The belt I used to work on in the preload used to work on had a big jam near the sort at least once a day. When it cleared, an avalanche of packages would fall down the slide and fall all over the place. Anything badly packaged or was held together by straps(paper boxes) was potentially doomed.
  18. feeder53

    feeder53 ADKtrails

    I believe it may be an issue worth someone investigating, MGMT would be the people to do it................................
  19. The Brown Santa

    The Brown Santa Ping Pong Ball

    The amount of re-tapes and re-wraps on the unload here is staggering. I haven't worked inside for quite a few years, now that I've been forced back inside I just cannot believe the amount of damages.....:dissapointed:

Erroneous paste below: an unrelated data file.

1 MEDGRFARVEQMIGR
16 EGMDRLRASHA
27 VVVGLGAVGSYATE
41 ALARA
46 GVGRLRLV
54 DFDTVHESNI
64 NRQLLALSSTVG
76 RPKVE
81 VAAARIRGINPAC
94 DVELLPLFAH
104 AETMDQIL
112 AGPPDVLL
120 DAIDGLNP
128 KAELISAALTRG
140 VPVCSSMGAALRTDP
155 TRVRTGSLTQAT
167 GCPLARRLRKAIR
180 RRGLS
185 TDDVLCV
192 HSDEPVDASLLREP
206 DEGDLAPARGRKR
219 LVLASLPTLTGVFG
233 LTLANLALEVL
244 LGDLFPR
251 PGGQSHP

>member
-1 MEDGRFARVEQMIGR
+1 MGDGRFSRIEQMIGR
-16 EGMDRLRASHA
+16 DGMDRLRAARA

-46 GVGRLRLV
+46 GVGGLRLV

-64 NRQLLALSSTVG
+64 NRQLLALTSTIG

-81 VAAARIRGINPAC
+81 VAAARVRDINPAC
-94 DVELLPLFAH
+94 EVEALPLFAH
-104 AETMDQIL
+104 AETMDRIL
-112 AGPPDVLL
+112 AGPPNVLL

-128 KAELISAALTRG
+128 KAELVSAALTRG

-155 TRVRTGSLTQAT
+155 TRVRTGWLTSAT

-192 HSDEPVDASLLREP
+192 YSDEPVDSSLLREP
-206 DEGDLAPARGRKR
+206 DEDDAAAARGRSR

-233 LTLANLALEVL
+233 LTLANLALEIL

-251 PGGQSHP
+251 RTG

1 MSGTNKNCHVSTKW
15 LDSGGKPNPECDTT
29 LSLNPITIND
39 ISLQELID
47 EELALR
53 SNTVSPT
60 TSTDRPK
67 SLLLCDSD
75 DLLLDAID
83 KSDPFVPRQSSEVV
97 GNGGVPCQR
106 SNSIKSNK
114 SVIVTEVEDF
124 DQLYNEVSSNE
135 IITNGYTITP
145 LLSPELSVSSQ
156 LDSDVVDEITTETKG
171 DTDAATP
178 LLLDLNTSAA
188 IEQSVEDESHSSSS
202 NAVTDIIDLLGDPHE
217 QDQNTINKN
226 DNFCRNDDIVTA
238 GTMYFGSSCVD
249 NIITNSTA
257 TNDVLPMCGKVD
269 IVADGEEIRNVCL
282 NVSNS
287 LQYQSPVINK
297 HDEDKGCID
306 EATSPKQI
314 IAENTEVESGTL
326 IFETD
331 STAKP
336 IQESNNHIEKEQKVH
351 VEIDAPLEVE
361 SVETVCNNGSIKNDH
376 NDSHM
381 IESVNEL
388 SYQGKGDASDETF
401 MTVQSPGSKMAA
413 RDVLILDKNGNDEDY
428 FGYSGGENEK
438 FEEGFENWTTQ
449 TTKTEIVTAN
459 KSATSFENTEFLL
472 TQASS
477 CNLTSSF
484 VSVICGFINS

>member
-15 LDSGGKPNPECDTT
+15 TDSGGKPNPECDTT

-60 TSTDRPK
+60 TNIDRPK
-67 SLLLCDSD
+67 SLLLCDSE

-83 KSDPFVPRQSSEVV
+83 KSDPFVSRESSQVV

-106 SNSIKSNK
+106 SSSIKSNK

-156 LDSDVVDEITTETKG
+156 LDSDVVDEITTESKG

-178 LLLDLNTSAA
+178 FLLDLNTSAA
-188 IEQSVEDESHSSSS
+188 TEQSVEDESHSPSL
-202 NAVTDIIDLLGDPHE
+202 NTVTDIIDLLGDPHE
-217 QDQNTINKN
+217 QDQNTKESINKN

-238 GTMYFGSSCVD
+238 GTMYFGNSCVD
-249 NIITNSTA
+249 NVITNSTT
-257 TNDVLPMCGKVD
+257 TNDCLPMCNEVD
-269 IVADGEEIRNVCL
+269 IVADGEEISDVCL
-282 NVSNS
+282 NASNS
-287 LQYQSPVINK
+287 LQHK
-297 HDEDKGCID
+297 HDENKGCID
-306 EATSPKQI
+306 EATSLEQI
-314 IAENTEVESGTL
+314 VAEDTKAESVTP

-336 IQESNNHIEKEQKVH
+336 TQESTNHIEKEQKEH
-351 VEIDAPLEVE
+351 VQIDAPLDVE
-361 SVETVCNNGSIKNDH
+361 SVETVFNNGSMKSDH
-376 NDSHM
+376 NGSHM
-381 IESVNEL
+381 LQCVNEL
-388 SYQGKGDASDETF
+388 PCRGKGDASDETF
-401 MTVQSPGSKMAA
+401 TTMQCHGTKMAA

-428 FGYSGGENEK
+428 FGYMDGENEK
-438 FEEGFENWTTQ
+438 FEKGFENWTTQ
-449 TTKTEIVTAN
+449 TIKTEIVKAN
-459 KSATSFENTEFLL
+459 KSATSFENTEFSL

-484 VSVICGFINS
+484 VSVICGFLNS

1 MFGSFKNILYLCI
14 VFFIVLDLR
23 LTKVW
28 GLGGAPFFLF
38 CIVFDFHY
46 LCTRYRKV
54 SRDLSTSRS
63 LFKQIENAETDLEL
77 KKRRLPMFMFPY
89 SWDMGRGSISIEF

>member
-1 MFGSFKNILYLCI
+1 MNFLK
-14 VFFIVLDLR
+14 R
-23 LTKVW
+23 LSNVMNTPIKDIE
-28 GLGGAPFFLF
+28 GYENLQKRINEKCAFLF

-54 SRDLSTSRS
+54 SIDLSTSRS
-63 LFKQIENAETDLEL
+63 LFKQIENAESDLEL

20. its not that the building is outdated (granted it is somewhat part of the problem) but the rate of flow being sent over those belts. Sometimes (more often lately) its just ridiculous. The slides back up and the crunching begins. Thats fine if you want to send that much work over the belts, but if you're not going to designate the right amount of people on the slides to put it in the cages....then deal with the consequences which are a ton of damages. I don't mean you BAU, we've been having problems with damages here as well and no one seems to know why. I do. I see it everyday. Also when there is proper staffing to handle the work (usually an extra sorter or 3), another common problem is with extra personnel on the slide, the preloaders get nailed and can't keep up. That in turn causes more things to remain on the slide and get crunched because theres no room in the cages to sort said work to. Its a vicious cycle and it occurs daily at my building but what can you do. I have voiced my concerns, we still have problems.